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Science College, General Science Dept


The Animal Kingdom

Hello students. My name is Razzmatazz and today I will be teaching you all about the animal kingdom.

What is an animal? As a general rule, animals can move, unlike plants that are held in one place by their roots. Animals are not able to make their own food. They must eat plants or other animals to survive. Some live on dry land, others on water. Some have two legs, four legs, six legs or even hundreds.

Animals with similar body characteristics are grouped together in different categories. There are two main groups of animals; vertebrates and invertebrates. Vertebrates have a backbone, but invertebrates do not. Ninety-six percent of all animals are invertebrates. Here are some examples of different types of animals.



Protozoans: These are single celled organisms that move by floating or waving hair-like organs located on their bodies. An amoeba is a type of protozoan.

Porifera: They are the most primitive of all multi-cellular animals. They live in fresh or salt water. They can make their own food but are unable to move from place to place. Sponges are an example of this group.

Annelids: They have soft flat bodies. Worms that have long bodies made up of segments are annelids. They have soft bodies with no hard skeletons. Examples are earthworms, leeches and lugworms.

Mollusks: Soft bodied animals that live in hard shells. They include such animals as clams, snails, and octopus.

Arthropods: This is the largest group of invertebrates. They have segmented bodies supported by a hard external skeleton. They are millipedes, centipedes, spiders, lobsters and crabs.

Echinoderms: These animals live in seawater and have external skeletons. Examples are starfish and sea urchins.

Platyhelminthes: They have soft, thin, flat bodies. Most live as parasites in other animals. They include tapeworms and flukes.

Insects: There are about one million known types of insects and probably another million we have not identified yet. Insects comprise 80% of all known animals. Some examples are bees, hornets, grasshoppers, dragonflies and ants.


Fish: Now stop smacking your lips and listen. Fish first appeared in the oceans about 540 million years ago. They are able to breathe underwater by using their gills. Some fish can live in both fresh and salt water, but most fish; about 60% live in salt water. The giant catfish is the largest freshwater fish. They can be as big as 18 feet. The largest of all fish is the whale shark, a whopping 60 feet in length with a weight of 15 tons. The smallest fish is the dwarf goby that lives in the Pacific Ocean. They are only about 0.3 inches long.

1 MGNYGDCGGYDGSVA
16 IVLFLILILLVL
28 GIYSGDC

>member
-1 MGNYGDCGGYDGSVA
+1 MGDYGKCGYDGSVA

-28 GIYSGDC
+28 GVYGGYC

Amphibians: These are relatively small group of cold-blooded vertebrate animals and include over 3000 species. Many of them are water creatures. Others live on land, in trees and in deserts. Most need water to survive, such as a river, a pond or a droplet on a leaf to lay their eggs. Several types of amphibians are frogs, toads, newts and salamanders.

Reptiles: These cold-blooded animals breath with their lungs, have scales and most lay eggs. They include lizards, turtles and alligators.

Birds: These animals are warm-blooded, lay eggs and have feathers and wings. Most are able to fly. Owls, parrots, and robins are all birds.

Mammals: These are warm-blooded animals that feed their young with mother's milk. Most are born live from the mother and have body hair or fur. Dogs, cats, whales, humans and bats are all mammals.

That's the end of the class for today, students. Thanks for taking the class with me. Good luck on the exam.

CLAW University, Science College

Animal Kingdom | Anthropology | Archaeology | Botany 1 | Botany 2 | Environmental Friendliness | Geography | Hunting for Flying Flowers | Introduction To Feline Genetics | Introduction to the Sciences | The Plant Kingdom | Scientific Method | Smell and Taste 1 | Smell and Taste 2 | The Solar System | Zoology of Felidae


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Monday, 18-Aug-2003 19:58:09 EDT